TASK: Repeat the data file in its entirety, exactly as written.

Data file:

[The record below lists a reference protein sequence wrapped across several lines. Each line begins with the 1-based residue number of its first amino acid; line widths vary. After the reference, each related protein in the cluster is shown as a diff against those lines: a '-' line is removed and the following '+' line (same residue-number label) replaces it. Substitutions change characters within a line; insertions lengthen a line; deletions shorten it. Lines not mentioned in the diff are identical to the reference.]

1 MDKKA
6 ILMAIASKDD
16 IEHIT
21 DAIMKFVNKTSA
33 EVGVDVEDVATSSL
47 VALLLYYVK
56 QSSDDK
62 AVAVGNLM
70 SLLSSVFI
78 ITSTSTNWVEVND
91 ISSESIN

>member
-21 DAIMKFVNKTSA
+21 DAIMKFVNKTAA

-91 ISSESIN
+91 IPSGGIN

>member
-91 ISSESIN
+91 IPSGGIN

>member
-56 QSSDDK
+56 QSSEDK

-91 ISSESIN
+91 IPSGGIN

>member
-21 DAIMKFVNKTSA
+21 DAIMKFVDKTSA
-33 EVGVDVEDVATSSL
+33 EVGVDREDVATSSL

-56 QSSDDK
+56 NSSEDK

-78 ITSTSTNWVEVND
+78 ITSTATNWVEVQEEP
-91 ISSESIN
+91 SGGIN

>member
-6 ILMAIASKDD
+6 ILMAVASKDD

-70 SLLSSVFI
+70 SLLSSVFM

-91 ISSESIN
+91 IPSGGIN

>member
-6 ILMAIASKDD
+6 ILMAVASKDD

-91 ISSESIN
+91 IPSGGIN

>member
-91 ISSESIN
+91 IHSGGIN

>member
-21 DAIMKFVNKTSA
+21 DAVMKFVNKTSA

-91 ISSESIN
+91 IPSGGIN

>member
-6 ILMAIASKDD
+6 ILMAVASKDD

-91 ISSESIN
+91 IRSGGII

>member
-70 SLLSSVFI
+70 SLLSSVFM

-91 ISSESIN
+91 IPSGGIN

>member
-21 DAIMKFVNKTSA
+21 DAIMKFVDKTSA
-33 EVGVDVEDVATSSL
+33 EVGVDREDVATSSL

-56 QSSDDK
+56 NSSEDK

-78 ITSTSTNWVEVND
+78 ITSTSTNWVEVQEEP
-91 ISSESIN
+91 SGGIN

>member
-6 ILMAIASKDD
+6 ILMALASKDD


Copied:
[The record below lists a reference protein sequence wrapped across several lines. Each line begins with the 1-based residue number of its first amino acid; line widths vary. After the reference, each related protein in the cluster is shown as a diff against those lines: a '-' line is removed and the following '+' line (same residue-number label) replaces it. Substitutions change characters within a line; insertions lengthen a line; deletions shorten it. Lines not mentioned in the diff are identical to the reference.]

1 MDKKA
6 ILMAIASKDD
16 IEHIT
21 DAIMKFVNKTSA
33 EVGVDVEDVATSSL
47 VALLLYYVK
56 QSSDDK
62 AVAVGNLM
70 SLLSSVFI
78 ITSTSTNWVEVND
91 ISSESIN

>member
-21 DAIMKFVNKTSA
+21 DAIMKFVNKTAA

-91 ISSESIN
+91 IPSGGIN

>member
-91 ISSESIN
+91 IPSGGIN

>member
-56 QSSDDK
+56 QSSEDK

-91 ISSESIN
+91 IPSGGIN

>member
-21 DAIMKFVNKTSA
+21 DAIMKFVDKTSA
-33 EVGVDVEDVATSSL
+33 EVGVDREDVATSSL

-56 QSSDDK
+56 NSSEDK

-78 ITSTSTNWVEVND
+78 ITSTATNWVEVQEEP
-91 ISSESIN
+91 SGGIN

>member
-6 ILMAIASKDD
+6 ILMAVASKDD

-70 SLLSSVFI
+70 SLLSSVFM

-91 ISSESIN
+91 IPSGGIN

>member
-6 ILMAIASKDD
+6 ILMAVASKDD

-91 ISSESIN
+91 IPSGGIN

>member
-91 ISSESIN
+91 IHSGGIN

>member
-21 DAIMKFVNKTSA
+21 DAVMKFVNKTSA

-91 ISSESIN
+91 IPSGGIN

>member
-6 ILMAIASKDD
+6 ILMAVASKDD

-91 ISSESIN
+91 IRSGGII

>member
-70 SLLSSVFI
+70 SLLSSVFM

-91 ISSESIN
+91 IPSGGIN

>member
-21 DAIMKFVNKTSA
+21 DAIMKFVDKTSA
-33 EVGVDVEDVATSSL
+33 EVGVDREDVATSSL

-56 QSSDDK
+56 NSSEDK

-78 ITSTSTNWVEVND
+78 ITSTSTNWVEVQEEP
-91 ISSESIN
+91 SGGIN

>member
-6 ILMAIASKDD
+6 ILMALASKDD